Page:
The diatribe lingers, intruding incessantly on her real position as the harbinger of life and love. She has to rely on this bias acceptance which she is infinitely chastised and castigated for. It is perplexing how the eccentricity of the situation belittles her, when it should celebrate her. But there is an eternal good in all this, granted that this portrayal seduced her. It understandably ought to make her deficient of undying love. It would make anyone else inescapably furious. Being so indulged in this solitary abstraction is quite punitively irritable. Dot on the spot, it scotches logic with tentative and doubtless ease. Still well acquainted with not just insinuated, outrageous accusation of it being a mere tool and not the worker, she remains doggedly devoted.
She exhibits an earnest and distilled shine of love and extraordinary dedication. Trembling with genuine affection she actually reinforces her floundering faith in her man, lavish him with some more of her branded selfless love. The spontaneity of which is not tarnished with any misplaced aggression on her part. The calculated belittling of her is conspicuous. But the conviction of all this natural, as well as artificially crafted cruelty notwithstanding, it triggers off what become a bloom of mild beautiful eruption.
Regardless of whether the woman is treasured and receives a big bequest, she is fascinated by her masculine distractor. Her dedication may stumble and still it deepens into an overall vital part of the mans wellbeing. She delved into living this way fully, only hesitating to sparingly investigate a partner. Whether she unearths a chunk of coal or a gold nugget, is inconsequential to her. She gives the man his ratcheting room, to make up his mind if he would harm or protect her and her interests. Rather than dawdle about, wondering which kind of person he will be, she decides which kind of person she is.
By Taiwo Sanni
Tell my mother I was unarmed.
Tell my father I had the flag in my hands when I was shot.
Tell the unborn Generation that I died singing the national anthem.
Tell the cowards who shot me that my spirit lives on in the life of every good Nigerian youth.
Tell the government that they shot my body but not my spirit.
Tell the world I died for freedom like many good people before me.
I regret nothing, for I have done what my father’s, mother’s, uncle’s and aunt’s couldn’t do out of fear. Let God judge me, I am only sorry for the pain of leaving you this early.
My prints will forever remain in the sands of history for I have done my time based on the path I chose freely & willingly.
Now that my torment in Nigeria is over, please lay me to rest on mother earth where you all will join me in due time, take my voice and hand it over to the next good youth whom I hope by Gods Almighty grace will benefit a better Nation.
For I know that freedom is coming, yes freedom will come tomorrow.
“The trouble with Nigeria is simply and squarely a failure of leadership. There is nothing basically wrong with the Nigerian character. There is nothing wrong with the Nigerian land or climate or water or air or anything else. The Nigerian problem is the unwillingness or inability of its leaders to rise to the responsibility, to the challenge of personal example which are the hallmarks of true leadership………..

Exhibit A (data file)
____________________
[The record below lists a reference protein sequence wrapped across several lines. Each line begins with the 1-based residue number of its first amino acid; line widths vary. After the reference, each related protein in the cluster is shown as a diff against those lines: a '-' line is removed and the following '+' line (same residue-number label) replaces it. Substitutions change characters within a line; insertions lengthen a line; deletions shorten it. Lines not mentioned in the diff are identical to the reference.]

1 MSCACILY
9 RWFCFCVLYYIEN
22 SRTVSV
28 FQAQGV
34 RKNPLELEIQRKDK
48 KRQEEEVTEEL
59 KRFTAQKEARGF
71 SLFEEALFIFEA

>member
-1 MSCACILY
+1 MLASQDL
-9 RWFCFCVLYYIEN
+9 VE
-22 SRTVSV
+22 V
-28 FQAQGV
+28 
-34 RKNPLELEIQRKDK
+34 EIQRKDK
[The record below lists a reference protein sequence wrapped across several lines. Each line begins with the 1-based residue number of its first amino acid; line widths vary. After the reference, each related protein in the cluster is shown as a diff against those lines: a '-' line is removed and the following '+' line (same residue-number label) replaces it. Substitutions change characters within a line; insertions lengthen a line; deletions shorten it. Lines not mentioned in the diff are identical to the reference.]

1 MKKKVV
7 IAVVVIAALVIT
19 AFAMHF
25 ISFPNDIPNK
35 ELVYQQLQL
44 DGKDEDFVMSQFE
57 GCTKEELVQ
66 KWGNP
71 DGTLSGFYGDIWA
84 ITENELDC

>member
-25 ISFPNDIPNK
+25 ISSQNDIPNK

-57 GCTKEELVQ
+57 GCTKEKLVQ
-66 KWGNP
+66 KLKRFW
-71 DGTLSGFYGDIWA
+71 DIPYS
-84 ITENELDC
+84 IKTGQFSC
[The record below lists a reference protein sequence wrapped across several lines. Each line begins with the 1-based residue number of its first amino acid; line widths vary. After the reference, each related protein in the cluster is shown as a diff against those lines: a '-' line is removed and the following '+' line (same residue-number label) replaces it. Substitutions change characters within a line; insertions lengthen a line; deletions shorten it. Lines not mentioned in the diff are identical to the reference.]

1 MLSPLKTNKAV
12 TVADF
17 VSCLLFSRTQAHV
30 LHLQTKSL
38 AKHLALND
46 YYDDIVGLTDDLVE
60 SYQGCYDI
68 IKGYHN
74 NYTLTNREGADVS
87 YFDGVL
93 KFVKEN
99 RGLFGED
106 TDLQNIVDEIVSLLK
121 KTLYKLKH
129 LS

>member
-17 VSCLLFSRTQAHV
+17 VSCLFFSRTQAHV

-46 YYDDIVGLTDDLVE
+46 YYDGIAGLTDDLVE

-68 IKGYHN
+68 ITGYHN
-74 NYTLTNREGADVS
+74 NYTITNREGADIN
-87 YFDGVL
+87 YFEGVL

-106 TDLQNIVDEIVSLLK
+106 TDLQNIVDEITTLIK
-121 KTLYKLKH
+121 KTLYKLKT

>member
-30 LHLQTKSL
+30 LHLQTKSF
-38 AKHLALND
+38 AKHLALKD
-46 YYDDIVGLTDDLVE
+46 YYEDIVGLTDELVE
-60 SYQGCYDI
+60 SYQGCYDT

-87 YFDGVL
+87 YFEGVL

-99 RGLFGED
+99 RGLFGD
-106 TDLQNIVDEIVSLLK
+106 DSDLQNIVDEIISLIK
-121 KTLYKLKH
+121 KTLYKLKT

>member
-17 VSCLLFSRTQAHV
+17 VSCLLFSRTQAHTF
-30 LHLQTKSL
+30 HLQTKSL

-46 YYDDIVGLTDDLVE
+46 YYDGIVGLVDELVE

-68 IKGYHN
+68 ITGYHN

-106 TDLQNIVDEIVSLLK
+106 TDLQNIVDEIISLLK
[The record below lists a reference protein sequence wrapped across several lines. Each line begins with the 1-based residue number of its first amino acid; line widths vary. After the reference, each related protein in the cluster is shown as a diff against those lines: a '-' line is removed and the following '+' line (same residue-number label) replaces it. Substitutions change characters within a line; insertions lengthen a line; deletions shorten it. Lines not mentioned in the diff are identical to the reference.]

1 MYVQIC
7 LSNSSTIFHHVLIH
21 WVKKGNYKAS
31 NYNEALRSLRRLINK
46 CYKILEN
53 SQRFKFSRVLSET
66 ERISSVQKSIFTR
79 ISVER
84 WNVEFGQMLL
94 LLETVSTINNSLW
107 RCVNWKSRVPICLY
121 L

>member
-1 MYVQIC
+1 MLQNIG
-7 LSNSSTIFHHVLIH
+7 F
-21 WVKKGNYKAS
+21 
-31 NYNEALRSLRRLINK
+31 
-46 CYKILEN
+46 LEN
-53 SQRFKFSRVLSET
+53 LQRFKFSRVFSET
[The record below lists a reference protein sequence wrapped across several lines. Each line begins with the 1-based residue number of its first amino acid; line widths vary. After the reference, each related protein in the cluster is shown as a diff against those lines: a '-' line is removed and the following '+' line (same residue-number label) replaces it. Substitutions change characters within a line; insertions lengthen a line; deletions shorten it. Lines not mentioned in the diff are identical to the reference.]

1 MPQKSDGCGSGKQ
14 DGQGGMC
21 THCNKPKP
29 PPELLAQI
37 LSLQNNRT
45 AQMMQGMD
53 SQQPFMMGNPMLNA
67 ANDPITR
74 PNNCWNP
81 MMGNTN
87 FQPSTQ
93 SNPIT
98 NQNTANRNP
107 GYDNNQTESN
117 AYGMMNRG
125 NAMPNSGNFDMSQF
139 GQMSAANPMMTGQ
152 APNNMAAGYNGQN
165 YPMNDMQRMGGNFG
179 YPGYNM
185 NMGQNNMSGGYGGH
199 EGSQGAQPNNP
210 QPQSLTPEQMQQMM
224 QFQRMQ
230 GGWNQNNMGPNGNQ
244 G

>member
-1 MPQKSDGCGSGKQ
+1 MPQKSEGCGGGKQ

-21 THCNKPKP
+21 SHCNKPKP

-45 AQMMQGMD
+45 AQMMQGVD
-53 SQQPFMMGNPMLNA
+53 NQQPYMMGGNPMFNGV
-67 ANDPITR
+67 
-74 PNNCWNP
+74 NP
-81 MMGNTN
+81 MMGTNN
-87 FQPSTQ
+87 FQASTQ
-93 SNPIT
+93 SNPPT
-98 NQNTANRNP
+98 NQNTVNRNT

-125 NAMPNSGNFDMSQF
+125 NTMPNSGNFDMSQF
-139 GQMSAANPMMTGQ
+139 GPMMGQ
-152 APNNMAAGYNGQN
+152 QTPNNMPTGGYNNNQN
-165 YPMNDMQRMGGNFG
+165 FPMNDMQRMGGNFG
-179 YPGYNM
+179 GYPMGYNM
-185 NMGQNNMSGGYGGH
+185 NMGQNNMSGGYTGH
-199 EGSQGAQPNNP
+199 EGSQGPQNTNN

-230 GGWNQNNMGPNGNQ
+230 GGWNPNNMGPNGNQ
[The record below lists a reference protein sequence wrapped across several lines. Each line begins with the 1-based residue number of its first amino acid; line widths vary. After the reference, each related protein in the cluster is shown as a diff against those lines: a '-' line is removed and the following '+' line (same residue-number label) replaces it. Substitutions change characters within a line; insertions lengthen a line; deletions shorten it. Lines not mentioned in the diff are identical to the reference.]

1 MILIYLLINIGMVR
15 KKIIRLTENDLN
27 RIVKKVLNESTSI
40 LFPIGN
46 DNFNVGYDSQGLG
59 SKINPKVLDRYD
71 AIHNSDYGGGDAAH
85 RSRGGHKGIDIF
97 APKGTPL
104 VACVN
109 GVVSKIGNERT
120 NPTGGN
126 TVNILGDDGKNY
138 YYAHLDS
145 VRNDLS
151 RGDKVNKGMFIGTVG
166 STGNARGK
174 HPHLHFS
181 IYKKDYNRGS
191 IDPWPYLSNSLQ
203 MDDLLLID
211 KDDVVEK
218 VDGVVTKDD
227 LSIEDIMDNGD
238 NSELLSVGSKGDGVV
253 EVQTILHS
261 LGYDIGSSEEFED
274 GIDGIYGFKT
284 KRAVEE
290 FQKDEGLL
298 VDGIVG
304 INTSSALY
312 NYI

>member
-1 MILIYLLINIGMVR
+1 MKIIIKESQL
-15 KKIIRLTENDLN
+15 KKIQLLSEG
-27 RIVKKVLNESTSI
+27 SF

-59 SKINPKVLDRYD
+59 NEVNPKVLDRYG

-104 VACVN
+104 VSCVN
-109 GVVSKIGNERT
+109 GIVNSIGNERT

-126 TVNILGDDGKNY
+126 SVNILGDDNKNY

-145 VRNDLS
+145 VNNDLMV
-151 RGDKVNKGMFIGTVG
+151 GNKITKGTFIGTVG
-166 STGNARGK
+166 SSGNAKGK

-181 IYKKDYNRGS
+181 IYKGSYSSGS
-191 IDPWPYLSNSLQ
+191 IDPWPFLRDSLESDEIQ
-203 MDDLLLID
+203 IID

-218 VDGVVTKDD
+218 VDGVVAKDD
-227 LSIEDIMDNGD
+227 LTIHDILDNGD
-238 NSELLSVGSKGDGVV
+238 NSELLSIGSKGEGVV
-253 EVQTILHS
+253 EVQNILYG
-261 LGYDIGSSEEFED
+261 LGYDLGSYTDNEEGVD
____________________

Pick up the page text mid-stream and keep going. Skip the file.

“One of the commonest manifestations of under-development is a tendency among the ruling elite to live in a world of make-believe and unrealistic expectations. This is the cargo cult mentality that anthropologists sometimes speak about – a belief by backward people that someday, without any exertion whatsoever on their own part, a fairy ship will dock in their harbour laden with every goody they have always dreamed of possessing………
“In spite of conventional opinion Nigeria has been less than fortunate in its leadership. A basic element of this misfortune is the seminal absence of intellectual rigour in the political thought of our founding fathers – a tendency to pious materialistic woolliness and self-centred pedestrianism…………..
“But whereas tribalism might win enough votes to install a reactionary jingoist in a tribal ghetto, the cult of mediocrity will bring the wheels of modernization grinding to a halt throughout the land.
Unlucky is the country where indiscipline is seen by ordinary people as the prerogative of the high and might. For, by the same token, discipline will be seen as a penalty which the rank and file must pay for their powerlessness………
“My frank and honest opinion is that anybody who can say that corruption in Nigeria has not yet become alarming is either a fool, a crook or else does not live in this country”
– Chinua Acbebe (1983)
Culled from Ahmed Yahaya Joe on Facebook
By Mohammed Babafari (on Facebook)
It’s exactly 6 years since Muammar Gadaffi was assassinated!
Muamar Gaddafi’s Prophecies:
“I will not go into exile to any foreign country. I was born here in Libya, and I will die here. This country was a dessert, and I turned it into a forest, where everything can grow.